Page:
There was plenty of diversity on display in the form of classic Australian muscle (as above, a Holden Torana A9X)…
With exotica adding a touch of European flair to the proceedings. Over 200 cars travelled from as far afield as Melbourne and Brisbane to join the festivities.
It was great to see V-Sport’s John Healey and his aired-out Datsun 1600 Wagon – a car I featured a few months back. Since our shoot, the Datto has gained a front splitter and some beautiful headers that really finish off the engine bay nicely. V-Sport was amongst several traders mixing it up with punters on the night, with many bringing along shop projects to get potential customers excited.
Offering a slightly different angle on proceedings were a few eye-popping lowriders from Sydney’s small but passionate community.
And rounding out the eclectic attendee list were a crew of custom Harley-Davidsons modified to look good and make a lot of noise; riding dynamics… questionable!Fun For The Whole Family
In addition to bringing a wide and varied brace of automobiles out of hiding, the organisers of Fitted Friday are intent on offering an event experience that goes beyond. I said last year that the event got as close to a scene out of The Fast and the Furious as I’d ever experienced, and this year the bar was raised even further to keep the legions of car-loving youths pumped full of energy.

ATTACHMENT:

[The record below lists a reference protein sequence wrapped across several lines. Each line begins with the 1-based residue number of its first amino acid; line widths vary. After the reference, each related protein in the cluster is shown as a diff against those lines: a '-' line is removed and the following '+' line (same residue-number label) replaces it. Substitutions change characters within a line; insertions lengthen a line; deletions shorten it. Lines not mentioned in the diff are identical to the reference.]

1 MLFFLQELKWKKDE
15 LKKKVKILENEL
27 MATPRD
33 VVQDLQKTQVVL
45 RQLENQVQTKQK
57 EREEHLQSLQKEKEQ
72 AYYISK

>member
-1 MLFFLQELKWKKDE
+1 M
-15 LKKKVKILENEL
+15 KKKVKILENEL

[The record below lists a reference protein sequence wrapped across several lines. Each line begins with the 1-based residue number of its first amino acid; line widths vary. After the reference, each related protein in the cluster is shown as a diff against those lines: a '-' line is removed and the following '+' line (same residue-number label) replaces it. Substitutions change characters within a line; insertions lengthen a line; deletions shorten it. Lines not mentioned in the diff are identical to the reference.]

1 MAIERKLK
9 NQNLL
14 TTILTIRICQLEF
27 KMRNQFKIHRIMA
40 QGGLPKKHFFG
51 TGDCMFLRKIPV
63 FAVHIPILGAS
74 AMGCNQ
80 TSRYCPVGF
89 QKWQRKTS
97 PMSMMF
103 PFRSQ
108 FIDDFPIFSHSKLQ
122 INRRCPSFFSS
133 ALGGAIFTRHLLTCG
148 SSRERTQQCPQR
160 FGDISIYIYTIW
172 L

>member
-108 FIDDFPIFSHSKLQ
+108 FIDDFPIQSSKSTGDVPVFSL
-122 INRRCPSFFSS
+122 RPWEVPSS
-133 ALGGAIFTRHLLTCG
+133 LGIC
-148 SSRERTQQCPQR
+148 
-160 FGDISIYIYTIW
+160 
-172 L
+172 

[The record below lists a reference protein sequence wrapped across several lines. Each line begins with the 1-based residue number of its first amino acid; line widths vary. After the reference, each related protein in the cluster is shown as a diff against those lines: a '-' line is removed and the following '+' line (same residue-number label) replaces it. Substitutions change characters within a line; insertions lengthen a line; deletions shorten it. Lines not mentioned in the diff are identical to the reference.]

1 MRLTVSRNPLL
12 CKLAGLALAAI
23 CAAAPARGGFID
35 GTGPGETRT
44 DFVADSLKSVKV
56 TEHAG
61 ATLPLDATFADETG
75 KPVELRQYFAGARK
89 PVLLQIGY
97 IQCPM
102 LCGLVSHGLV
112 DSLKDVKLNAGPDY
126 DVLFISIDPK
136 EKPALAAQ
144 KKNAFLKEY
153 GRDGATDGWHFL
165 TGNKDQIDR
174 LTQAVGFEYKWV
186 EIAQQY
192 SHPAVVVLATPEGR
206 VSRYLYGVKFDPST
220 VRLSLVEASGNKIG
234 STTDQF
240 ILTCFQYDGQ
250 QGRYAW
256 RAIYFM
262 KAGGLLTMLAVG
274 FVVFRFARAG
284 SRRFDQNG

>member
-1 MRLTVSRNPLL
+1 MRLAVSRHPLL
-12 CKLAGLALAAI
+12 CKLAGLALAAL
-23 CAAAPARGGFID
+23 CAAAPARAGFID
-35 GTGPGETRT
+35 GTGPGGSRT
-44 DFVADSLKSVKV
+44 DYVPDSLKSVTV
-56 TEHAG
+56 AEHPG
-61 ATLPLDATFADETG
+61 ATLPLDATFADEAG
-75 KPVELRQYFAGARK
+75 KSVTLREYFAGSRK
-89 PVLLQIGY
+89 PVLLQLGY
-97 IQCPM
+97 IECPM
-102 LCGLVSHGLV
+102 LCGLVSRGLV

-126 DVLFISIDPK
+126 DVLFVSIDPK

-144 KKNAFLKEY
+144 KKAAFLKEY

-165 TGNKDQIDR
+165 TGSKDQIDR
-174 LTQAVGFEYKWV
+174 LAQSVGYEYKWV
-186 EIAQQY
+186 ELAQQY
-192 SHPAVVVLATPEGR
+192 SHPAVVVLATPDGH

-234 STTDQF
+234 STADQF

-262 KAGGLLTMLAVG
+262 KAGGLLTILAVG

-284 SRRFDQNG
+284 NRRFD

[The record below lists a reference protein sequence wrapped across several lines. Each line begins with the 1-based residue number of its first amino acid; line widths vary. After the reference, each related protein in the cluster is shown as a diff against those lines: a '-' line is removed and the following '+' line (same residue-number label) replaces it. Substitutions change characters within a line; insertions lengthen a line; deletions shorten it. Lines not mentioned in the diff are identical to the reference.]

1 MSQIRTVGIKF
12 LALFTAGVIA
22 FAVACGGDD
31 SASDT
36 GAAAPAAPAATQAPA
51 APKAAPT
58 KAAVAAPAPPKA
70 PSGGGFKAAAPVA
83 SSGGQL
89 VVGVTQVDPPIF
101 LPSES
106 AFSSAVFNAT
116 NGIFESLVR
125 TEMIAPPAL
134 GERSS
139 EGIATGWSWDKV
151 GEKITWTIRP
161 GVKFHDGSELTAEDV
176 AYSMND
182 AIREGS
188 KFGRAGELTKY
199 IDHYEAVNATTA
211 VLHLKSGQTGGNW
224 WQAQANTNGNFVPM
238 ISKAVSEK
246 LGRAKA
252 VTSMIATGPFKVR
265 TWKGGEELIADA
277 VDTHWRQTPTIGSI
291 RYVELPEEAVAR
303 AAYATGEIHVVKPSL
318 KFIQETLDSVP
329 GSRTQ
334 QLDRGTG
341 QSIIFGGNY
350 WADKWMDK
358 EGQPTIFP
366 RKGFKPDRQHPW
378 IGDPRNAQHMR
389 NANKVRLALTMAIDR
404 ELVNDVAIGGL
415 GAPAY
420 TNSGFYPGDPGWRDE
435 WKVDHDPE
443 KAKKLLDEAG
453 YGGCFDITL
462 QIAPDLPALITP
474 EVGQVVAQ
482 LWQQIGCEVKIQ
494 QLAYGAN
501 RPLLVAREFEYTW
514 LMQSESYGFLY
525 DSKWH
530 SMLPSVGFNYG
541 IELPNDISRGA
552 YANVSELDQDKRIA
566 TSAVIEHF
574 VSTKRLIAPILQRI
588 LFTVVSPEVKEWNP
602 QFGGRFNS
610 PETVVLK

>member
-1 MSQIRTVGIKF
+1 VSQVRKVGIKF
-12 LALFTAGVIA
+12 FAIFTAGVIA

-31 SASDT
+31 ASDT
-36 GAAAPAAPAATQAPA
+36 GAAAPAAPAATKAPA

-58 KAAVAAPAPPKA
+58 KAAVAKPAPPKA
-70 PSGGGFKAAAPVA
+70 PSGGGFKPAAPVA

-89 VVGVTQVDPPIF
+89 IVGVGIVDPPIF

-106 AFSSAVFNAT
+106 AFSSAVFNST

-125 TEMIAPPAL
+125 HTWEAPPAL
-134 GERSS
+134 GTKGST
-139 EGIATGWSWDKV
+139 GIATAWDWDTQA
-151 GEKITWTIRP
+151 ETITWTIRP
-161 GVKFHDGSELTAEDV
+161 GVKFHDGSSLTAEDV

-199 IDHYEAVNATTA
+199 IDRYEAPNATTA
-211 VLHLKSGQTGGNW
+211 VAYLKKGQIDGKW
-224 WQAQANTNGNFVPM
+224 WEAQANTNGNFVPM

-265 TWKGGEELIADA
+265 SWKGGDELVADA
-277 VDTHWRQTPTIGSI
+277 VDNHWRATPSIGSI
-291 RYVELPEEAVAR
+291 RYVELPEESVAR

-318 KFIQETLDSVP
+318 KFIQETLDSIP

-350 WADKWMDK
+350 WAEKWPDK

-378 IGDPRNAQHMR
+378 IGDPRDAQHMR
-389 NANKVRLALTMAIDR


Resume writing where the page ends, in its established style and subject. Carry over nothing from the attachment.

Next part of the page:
One of the big drawcards of the evening was the 2-step challenge. Within a circle of temporary barriers sat two drag racing machines – a top fueler and RX-7 – the former surrounded by frenetic mechanics prepping the 10,000 horsepower machine as the crowd was gradually drawn in by the commotion. Basically, this was an opportunity for punters to experience these two machines clearing their throats at close range.
As the 1300hp turbo 20B inside the Mazsport FD3S warmed its internals, flames began to sputter out the side-exit exhaust. Considering the brisk weather, I was welcoming the warmth radiating outwards as the RPM crept higher and higher…